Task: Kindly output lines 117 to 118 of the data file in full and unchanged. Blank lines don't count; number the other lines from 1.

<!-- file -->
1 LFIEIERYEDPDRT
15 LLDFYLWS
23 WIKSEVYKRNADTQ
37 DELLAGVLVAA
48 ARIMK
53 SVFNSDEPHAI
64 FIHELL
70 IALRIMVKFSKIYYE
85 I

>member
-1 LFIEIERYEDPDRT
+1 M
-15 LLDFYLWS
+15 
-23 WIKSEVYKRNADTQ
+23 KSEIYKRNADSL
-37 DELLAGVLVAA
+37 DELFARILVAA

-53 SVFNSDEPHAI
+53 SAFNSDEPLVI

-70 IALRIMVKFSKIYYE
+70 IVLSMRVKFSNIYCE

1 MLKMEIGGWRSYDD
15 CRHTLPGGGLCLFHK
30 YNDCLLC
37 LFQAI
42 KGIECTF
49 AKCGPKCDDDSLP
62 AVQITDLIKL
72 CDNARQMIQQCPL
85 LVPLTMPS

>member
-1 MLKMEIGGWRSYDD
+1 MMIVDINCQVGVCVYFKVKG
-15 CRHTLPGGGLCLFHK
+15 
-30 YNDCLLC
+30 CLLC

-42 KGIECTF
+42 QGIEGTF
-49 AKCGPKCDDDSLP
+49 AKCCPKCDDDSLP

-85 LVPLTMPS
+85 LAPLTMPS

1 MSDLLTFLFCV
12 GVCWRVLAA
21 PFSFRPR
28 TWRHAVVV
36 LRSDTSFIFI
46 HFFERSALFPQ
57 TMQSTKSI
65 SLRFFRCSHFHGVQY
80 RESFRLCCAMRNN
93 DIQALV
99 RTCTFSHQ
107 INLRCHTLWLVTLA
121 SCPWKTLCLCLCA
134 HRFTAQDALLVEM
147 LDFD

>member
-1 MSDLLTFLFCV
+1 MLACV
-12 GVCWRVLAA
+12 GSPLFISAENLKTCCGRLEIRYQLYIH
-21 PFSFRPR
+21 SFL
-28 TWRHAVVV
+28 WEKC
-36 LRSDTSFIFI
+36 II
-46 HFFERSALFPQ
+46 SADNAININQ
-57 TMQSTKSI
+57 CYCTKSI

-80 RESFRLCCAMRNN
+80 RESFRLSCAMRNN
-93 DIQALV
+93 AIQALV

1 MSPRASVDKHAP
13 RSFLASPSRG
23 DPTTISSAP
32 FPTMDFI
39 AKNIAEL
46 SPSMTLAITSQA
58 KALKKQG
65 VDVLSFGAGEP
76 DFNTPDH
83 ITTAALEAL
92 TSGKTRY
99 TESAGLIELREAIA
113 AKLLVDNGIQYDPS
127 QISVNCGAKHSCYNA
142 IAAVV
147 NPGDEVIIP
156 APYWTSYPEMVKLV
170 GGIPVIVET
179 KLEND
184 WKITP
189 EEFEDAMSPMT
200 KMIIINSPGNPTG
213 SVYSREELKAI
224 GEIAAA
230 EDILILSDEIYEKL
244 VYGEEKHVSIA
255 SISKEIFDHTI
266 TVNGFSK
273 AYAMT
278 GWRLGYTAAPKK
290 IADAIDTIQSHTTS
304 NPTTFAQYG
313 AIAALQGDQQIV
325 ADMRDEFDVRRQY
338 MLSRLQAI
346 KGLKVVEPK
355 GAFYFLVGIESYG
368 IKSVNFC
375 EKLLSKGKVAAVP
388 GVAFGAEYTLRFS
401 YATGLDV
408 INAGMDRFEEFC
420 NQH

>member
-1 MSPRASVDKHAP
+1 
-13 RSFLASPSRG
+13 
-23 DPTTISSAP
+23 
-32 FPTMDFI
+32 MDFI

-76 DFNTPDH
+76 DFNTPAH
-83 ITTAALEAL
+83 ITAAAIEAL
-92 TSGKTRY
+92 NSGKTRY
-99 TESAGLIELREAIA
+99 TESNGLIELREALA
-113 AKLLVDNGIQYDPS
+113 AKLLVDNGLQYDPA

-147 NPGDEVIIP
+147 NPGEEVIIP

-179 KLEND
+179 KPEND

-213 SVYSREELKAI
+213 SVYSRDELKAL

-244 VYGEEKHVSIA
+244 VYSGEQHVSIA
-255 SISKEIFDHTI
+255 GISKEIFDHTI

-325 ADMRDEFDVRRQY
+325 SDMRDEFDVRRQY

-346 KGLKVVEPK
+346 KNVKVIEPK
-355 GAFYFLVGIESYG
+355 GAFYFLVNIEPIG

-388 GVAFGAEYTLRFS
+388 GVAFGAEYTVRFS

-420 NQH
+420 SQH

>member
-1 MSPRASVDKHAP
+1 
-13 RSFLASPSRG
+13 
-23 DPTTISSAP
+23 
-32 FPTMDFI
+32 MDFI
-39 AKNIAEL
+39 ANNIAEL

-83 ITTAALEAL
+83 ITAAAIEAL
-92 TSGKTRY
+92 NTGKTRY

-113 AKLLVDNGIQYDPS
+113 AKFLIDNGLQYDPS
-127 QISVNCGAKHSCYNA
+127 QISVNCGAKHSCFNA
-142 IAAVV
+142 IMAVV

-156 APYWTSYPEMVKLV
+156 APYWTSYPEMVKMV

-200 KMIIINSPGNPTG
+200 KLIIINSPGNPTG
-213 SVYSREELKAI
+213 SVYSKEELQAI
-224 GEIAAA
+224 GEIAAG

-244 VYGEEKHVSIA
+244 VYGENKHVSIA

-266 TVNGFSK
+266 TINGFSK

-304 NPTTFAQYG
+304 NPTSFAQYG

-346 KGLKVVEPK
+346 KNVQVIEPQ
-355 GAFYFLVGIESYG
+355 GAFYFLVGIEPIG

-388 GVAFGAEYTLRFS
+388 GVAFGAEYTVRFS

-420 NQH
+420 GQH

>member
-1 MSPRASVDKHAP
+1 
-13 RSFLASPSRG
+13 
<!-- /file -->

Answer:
375 EKLLSKGKVAAVP
388 GVAFGAEYTLRFS